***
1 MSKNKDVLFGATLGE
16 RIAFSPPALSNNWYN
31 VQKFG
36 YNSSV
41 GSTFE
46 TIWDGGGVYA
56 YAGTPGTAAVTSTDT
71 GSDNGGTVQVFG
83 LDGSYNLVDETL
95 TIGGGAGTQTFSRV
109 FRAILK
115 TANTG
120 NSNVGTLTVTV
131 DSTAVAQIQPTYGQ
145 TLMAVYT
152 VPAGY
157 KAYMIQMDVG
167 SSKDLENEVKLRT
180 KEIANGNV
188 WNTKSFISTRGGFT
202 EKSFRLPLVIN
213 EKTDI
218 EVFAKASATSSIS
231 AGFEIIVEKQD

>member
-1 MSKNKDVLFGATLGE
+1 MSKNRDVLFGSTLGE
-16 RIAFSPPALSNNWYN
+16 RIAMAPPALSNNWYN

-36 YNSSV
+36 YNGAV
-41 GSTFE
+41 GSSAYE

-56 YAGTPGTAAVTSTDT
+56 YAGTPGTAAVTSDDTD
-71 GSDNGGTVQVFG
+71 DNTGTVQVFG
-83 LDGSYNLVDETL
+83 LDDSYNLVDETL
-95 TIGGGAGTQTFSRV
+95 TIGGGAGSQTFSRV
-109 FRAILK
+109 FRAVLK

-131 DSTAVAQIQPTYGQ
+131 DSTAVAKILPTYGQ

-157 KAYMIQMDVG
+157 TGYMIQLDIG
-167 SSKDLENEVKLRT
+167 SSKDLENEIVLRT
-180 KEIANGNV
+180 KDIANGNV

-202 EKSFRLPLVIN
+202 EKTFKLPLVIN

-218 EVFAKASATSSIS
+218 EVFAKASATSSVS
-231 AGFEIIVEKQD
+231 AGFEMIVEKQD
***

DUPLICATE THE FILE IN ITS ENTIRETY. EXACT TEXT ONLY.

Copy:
1 MSKNKDVLFGATLGE
16 RIAFSPPALSNNWYN
31 VQKFG
36 YNSSV
41 GSTFE
46 TIWDGGGVYA
56 YAGTPGTAAVTSTDT
71 GSDNGGTVQVFG
83 LDGSYNLVDETL
95 TIGGGAGTQTFSRV
109 FRAILK
115 TANTG
120 NSNVGTLTVTV
131 DSTAVAQIQPTYGQ
145 TLMAVYT
152 VPAGY
157 KAYMIQMDVG
167 SSKDLENEVKLRT
180 KEIANGNV
188 WNTKSFISTRGGFT
202 EKSFRLPLVIN
213 EKTDI
218 EVFAKASATSSIS
231 AGFEIIVEKQD

>member
-1 MSKNKDVLFGATLGE
+1 MSKNRDVLFGSTLGE
-16 RIAFSPPALSNNWYN
+16 RIAMAPPALSNNWYN

-36 YNSSV
+36 YNGAV
-41 GSTFE
+41 GSSAYE

-56 YAGTPGTAAVTSTDT
+56 YAGTPGTAAVTSDDTD
-71 GSDNGGTVQVFG
+71 DNTGTVQVFG
-83 LDGSYNLVDETL
+83 LDDSYNLVDETL
-95 TIGGGAGTQTFSRV
+95 TIGGGAGSQTFSRV
-109 FRAILK
+109 FRAVLK

-131 DSTAVAQIQPTYGQ
+131 DSTAVAKILPTYGQ

-157 KAYMIQMDVG
+157 TGYMIQLDIG
-167 SSKDLENEVKLRT
+167 SSKDLENEIVLRT
-180 KEIANGNV
+180 KDIANGNV

-202 EKSFRLPLVIN
+202 EKTFKLPLVIN

-218 EVFAKASATSSIS
+218 EVFAKASATSSVS
-231 AGFEIIVEKQD
+231 AGFEMIVEKQD